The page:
Micki Clark, a 10-year veteran English teacher at Madisonville North-Hopkins High School in Madisonville, said the training session she attended this past summer was eye-opening. “I thought I was a great teacher,” she said. But “I realized that I had not in fact been preparing my students for college … I can now go back to my classroom and say ‘I need to be teaching these specific things, and here are some really great ways I can teach on all levels.’”
Teachers appreciate the opportunity to share ideas and learn from one another about effective practices. “I love the collaboration of teachers in the same content areas,” said Del Ehemann, a chemistry instructor who works with her fellow educators at Highlands High School in Fort Thomas. “It’s nice hearing what different people do and the strategies that are working in their classroom.”
The trainings offer practical tools and strategies for increasing rigor and student engagement. “The trainings have given me lessons and activities that I can bring into my classroom that are not just good in theory but are actually good in practice,” said Jessica Conner, a second-year AP statistics teacher in Clinton County. “As an AP teacher, I now have the tools to help my students grasp complex concepts in a much more concrete and hands-on way.”
AdvanceKentucky brings the advantage of being an outside partner to schools. “We offer a third-party, highly accountable partner that can walk into a school and say we’re in this with you,” Lang said.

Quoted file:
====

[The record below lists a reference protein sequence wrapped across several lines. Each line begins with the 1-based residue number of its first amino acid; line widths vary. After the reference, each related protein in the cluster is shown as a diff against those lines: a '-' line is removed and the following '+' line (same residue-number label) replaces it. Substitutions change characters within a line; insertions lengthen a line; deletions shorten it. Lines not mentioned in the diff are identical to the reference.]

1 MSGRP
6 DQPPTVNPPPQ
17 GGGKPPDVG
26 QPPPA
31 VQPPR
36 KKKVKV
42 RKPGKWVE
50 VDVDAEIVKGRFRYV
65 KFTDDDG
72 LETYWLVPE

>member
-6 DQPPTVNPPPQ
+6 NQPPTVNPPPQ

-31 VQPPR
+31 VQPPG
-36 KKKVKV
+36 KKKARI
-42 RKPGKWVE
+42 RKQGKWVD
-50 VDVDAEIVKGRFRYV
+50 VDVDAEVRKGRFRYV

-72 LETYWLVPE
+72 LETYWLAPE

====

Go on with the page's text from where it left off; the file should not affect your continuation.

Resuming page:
To participate, schools have to show they are committed to opening AP classes to historically underrepresented groups. In addition, starting in middle school, students and their families receive counseling on what they need to do to be ready for AP classes in high school. They are encouraged to enroll in demanding pre-AP classes starting in the sixth grade.
Teachers receive extra training in the AP course content in the summer, the support of a mentor during the school year and $500 for being an AP teacher participating in training and a $100 bonus for each of their students who receives a qualifying score. This past summer, more than 1,000 teachers participated in AP and pre-AP training sessions at four locations in Kentucky.
The model for the AdvanceKentucky program is the National Math and Science Initiative (NMSI), which is working at 462 schools in 18 states, from California to Massachusetts.
The Mass Math + Science Initiative (MMSI), for instance, started in 2008, and is now working with 61 schools across Massachusetts serving 8,000 mostly low-income high school students. Like Kentucky, Race to the Top has allowed Massachusetts to also have a pre-AP teacher training component.
MMSI has doubled participation in AP math, science and English courses, and doubled the percentage of students earning qualifying scores of 3 or above. College persistence rates for its class of 2010 are 10 points higher than the state average in four-year colleges and 23 points higher for students in two-year programs.
AdvanceKentucky involves colleges, corporations, national nonprofits, the Kentucky Department of Education through its Race to the Top grant, the Kentucky Science &Technology Corporation, and the U.S. Department of Education.
Advice and Lessons Learned
- Provide teachers with high quality, content-rich training: “The biggest value that we add is the content-rich training that we offer.”
- Identify a Third Party Partner: “Being a third party is a major asset. We offer a third-party, highly accountable partner that can walk into a school and say we’re in this with you.”
- Raise expectations for students and teachers: “Believe in your teachers, believe in your students and give them a chance.”
—Joanne Lang, AdvanceKentucky Executive Director via US Department of Education